Okay, Who’s the Undercover Catholic at Disney? Catholic Imagery in Frozen 2

A couple of weeks ago, my husband and I watched the live action Beauty and the Beast and were surprised to see the gorgeous Catholic sculpture atop the Disney Castle. My husband said, “Isn’t that Michael the Archangel?” and I had to admit it sure looked like him. Well, I blew it off as just because Beauty and the Beast takes place in an era of Catholicism in France, but now I’m not so sure. Frozen 2 had some definite threads of Catholicism running through it, and now I’m asking, “Who’s the undercover Catholic at Disney?”

WARNING: Obviously there are spoilers ahead, can’t talk about what something means without telling you what it is 😉

There are several major ways that Frozen II echoes Catholicism. I’ll start with the smaller ones that could be accidental, and close with the one that completely blew me away.

1. Discernment of Spirits(Ignatian Spirituality) – One teaching that is constant in the movie is “Do the next right thing.” Various characters give each other and themselves this advice, and then follow it-no matter the circumstances. In the beginning, Elsa is hearing a “call” and she doesn’t know whether it is good or bad. She tries not to listen, but something in her tells her it is right to follow the call, so she does. Later, Anna follows the next right thing even when it seems like all is lost.

Saint Ignatius’ teachings about Discernment of Spirits are all about trying to decide whether your feelings or gut instincts are right or wrong, and when in doubt, he teaches to do the next right thing.

2. Suffering – Of all of the movies I have seen in recent years, I don’t know that I have seen such a beautiful testament to how hard suffering is that also includes a message of hope. It isn’t singularly Catholic to teach this, but the degree to which they teach how to hope even when it feels like everything is hopeless feels pretty Catholic to me.

3. Christ/ Mary Analogy-

This is the one that I was completely blown away and surprised by. As little things kept adding to it, I kept asking myself, “Are they doing this on purpose?”

Note: I called this an analogy and not an allegory, because allegory is usually very specific and exact, but an analogy leaves room for experimenting and playing with ideas.

When the apostles would teach pagans about God, they would discuss the pagan “gods” or “spirits” or whatever group they belonged to, and they would talk about God as above all of them, or if there already was a “god” or “spirit” above all, they would equate God with it. In Frozen II, there is a fifth spirit above fire, air, earth, and water.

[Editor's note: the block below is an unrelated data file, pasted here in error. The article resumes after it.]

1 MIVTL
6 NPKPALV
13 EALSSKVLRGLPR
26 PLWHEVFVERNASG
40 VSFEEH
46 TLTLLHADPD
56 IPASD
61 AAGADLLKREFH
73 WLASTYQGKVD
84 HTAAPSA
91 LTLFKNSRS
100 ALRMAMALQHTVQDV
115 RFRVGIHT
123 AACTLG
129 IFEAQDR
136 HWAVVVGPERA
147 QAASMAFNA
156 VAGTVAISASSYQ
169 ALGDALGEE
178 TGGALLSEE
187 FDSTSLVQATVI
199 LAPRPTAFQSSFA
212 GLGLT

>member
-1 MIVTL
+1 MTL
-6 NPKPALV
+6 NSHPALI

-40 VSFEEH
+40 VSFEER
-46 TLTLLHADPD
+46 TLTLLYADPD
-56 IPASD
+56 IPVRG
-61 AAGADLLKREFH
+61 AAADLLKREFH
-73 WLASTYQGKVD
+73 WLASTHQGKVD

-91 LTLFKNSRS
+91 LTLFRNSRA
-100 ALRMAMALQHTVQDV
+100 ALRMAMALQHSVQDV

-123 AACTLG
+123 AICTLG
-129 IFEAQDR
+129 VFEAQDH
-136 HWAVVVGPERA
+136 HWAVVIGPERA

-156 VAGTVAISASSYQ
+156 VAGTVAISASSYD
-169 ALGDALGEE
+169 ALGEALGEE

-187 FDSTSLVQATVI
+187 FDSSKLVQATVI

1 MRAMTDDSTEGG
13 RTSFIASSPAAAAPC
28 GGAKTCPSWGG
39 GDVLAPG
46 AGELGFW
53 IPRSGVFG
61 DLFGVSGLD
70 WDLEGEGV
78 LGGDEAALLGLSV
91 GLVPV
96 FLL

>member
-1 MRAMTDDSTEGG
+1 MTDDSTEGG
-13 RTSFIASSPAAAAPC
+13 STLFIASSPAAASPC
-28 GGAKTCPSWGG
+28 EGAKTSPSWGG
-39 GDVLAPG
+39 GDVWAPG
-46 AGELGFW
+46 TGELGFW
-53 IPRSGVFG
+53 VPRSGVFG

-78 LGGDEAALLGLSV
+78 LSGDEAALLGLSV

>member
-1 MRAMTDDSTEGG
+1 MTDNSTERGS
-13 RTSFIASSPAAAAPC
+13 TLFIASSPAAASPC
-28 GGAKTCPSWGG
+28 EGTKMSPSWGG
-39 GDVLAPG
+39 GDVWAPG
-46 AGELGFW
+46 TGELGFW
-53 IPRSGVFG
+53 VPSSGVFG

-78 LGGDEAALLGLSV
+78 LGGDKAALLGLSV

That spirit ends up being Elsa, who was sent to repair the relationship between Arendelle(the south) and Northuldra(the north.) She descends into the deep(sounding familiar?) talks to her dead Mother who appears to her, is frozen(killed) and comes back to life, saving Arendelle in the process. (Credit where credit is due here, I did not even notice the Resurrection part of this analogy, that was my hubs.) In order to make her death worth it, Anna convinces the earth giants to break a dam that then bursts forth in rushing water. Elsa then goes to live in the north, but continues to visit Arendelle. It’s a loose analogy, but there are elements of the Crucifixion, Resurrection, and Ascension here. In a way, Elsa is revealed to BE living water. I don’t know where else we have heard that phrase! 😉

Now, my husband picked up most of the Christ analogy, but there was also echoes of Marian spirituality. Anna calls Elsa the bridge to the north, but Elsa tells her it wasn’t just her, Anna was the other side of the bridge. Anna was the one who wept her heart out while we thought Elsa was dead, and Anna helped both lands in Elsa’s absence.

There also may have been echoes of Marian spirituality in Elsa’s character because Mary appeared to several different pagan cultures as a beautiful woman more powerful than their “gods” or “spirits,” very similar to Elsa’s character. Also, in James Joyce’s Portrait of the Artist as a Young Man, he speaks of Mary as a pale woman in the water, which is what Elsa ends up being. Also, at the end her pale hair down, and pale white dress looked remarkably like Our Lady of Fatima to me, which isn’t a hard piece of evidence, but with the other evidence was kind of interesting.

So there’s my theories about the Catholic background of Frozen II, what do you think? Did you see any other echoes of it? I’m thinking at the very least we have an ex-Catholic working at Disney, or God is inspiring people, or we have a Catholic writer sneaking around the Disney studios, and I don’t have a problem with it!

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